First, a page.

How to write functional requirements

    Hi, Habr!

    Today we want to talk about how our product team approaches the preparation of functional requirements for developers when creating new products and features.

    During the development phase, many surprises may arise, especially if the task is not clearly described. The development and operation of the same feature can be understood by different team members in different ways, so product managers are responsible for creating a product from concept development to final release. And an important part of this process is the preparation of functional requirements.

    We have already touched upon the issue of task descriptions for developers in the article How managers learn how to set tasks for developers , but in it we talked more about administrative issues, and today we’ll talk more about technical issues. This is an extremely important component of any business whose sales go through the Internet. Each company that is actively developing in the Internet environment, in fact, turns into a business for the production of software. But despite this, requirements management competencies tend to grow very slowly.

    As a result, we often see the same picture: tasks from different departments are constantly falling into the development department, the requirements in these tasks are blurry, and as soon as something is released into battle, it immediately returns to refinement (after all, the director did not fully describe I wanted, and the developer did as he saw fit). The result is obvious: unpredictable deadlines for completing tasks that can run for months, a demotivated team, tensions within the team, dissatisfied customers, lagging behind competitors, and so on.

    With this article we want to give a simple recipe that will initiate the solution of such problems. It can be safely recommended to study (moreover, to action) to all those who set goals.

    Different companies have different approaches to writing functional requirements, but inRetail Rocket, we stopped at this option and do not regret.

    Functional requirements: what it is and why they are needed

    First, let's understand what the functional requirements.

    Functional requirements - this is the formulation of the problem to the developer. Everything that is not specified in the requirements is done at the discretion of the developer, which often differs from the product manager about the expected result. Therefore, the requirements should contain answers to all possible questions about the problem.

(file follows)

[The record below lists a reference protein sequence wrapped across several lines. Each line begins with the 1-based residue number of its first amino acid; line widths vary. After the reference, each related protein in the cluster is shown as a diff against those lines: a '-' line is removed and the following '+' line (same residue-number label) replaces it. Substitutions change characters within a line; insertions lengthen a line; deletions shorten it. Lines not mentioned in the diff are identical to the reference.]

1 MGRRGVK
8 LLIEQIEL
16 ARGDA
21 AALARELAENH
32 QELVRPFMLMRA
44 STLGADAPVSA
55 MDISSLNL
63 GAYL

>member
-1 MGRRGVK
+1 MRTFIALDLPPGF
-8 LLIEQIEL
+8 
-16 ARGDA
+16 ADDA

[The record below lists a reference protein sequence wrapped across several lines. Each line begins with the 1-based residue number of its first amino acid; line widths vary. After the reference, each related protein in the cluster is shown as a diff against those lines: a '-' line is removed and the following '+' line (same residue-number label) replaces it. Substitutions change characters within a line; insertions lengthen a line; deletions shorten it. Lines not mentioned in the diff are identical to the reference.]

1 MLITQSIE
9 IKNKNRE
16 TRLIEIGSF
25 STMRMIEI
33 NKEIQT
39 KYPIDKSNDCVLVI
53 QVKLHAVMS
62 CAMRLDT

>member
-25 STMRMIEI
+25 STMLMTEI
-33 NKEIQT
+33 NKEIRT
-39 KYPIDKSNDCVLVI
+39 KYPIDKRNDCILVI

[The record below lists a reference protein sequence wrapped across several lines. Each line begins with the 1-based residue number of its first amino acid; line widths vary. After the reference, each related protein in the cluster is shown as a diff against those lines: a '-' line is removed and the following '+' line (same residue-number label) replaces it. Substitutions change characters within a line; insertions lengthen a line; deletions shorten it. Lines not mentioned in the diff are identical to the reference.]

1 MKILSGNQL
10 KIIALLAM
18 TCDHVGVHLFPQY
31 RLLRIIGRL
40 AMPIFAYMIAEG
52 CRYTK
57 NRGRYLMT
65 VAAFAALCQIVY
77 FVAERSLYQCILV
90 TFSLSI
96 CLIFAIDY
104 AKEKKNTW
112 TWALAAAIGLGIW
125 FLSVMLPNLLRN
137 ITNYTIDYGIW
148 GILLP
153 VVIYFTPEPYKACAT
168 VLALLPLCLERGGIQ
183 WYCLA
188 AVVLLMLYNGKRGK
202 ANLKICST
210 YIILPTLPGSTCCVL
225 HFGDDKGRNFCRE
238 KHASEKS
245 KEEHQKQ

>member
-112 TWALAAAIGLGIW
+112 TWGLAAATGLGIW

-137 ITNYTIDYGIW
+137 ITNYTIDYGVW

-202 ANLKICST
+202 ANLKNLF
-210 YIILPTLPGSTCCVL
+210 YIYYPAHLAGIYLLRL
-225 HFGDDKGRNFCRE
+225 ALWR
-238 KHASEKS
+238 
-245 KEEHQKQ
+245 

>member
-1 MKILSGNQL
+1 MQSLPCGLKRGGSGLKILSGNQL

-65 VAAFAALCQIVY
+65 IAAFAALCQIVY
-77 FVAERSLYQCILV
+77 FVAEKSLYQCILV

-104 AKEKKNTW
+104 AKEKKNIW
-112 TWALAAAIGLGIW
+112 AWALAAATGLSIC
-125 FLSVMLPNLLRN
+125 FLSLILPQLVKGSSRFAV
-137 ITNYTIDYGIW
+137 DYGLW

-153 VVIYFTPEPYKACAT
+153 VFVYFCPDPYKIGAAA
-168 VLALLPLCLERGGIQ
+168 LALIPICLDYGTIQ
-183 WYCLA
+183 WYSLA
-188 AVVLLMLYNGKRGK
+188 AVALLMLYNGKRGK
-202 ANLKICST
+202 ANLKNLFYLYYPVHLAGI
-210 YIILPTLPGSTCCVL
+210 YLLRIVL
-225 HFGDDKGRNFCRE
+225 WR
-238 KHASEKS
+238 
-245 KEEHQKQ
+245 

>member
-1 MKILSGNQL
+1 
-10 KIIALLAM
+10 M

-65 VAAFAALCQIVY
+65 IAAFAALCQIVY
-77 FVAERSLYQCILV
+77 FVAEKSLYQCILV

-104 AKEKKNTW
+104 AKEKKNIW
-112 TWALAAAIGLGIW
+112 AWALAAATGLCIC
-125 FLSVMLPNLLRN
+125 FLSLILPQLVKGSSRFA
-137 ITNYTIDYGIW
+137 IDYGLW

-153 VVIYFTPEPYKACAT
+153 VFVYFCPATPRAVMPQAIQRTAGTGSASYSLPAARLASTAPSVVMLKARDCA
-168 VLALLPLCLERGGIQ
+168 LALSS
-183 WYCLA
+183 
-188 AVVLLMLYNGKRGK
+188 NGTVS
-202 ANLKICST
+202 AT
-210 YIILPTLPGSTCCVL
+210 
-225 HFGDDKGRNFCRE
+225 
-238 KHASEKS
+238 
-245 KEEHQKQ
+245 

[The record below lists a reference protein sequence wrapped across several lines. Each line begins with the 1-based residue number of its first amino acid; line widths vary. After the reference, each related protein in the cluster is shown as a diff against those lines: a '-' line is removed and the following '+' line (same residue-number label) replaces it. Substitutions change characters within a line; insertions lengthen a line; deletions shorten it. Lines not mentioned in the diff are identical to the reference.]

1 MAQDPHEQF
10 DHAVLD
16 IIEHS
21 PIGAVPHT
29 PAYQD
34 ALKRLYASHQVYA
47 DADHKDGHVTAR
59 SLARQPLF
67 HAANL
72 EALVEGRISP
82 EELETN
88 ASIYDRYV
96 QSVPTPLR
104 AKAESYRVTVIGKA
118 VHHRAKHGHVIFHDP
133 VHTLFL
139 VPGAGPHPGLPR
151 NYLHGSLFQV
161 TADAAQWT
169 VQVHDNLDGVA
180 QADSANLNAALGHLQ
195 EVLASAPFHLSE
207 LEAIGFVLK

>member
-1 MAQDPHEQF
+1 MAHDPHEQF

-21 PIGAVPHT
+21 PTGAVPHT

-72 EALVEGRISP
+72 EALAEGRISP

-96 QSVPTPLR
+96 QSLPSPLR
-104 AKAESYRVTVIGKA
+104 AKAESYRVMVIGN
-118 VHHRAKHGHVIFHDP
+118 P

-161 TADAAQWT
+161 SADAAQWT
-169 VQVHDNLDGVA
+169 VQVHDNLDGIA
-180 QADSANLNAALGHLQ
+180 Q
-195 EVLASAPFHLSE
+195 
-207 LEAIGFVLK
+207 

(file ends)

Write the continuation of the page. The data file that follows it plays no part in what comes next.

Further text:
Functional requirements, as a rule, consist of:

    • User story - shows what you expect from the development team
    • Use cases - show feature usage scenarios
    • Wireframes - a visualization tool for your idea

    Today we will focus on User story and Use cases.

    User story

    User story describes what the user does a certain role to achieve the result, and what the developer needs to do to make this task a reality.

    As a rule, a template is used:

    As a / an <Role name>, I want to <Goal, Action>, so that <Expected result>, to do <What the developer needs to do>

    There are various examples of the application of this methodology. For example, this is how it works in Trello:

    In Retail Rocket, we create User Stories in Google Docs using tables. This helps to simplify the process of communication between different teams, because everyone can leave comments and give feedback.

    For example, the task of tracking NPS for an online store looks like this:

    Thanks to this interaction visualization, the user's task smoothly and logically moves into the task for developers. Then comes the turn of use cases.

    Use cases

    Use cases describes the user's behavior in steps when interacting with the developed product.

    The user's task is what the user does to achieve short-term goals.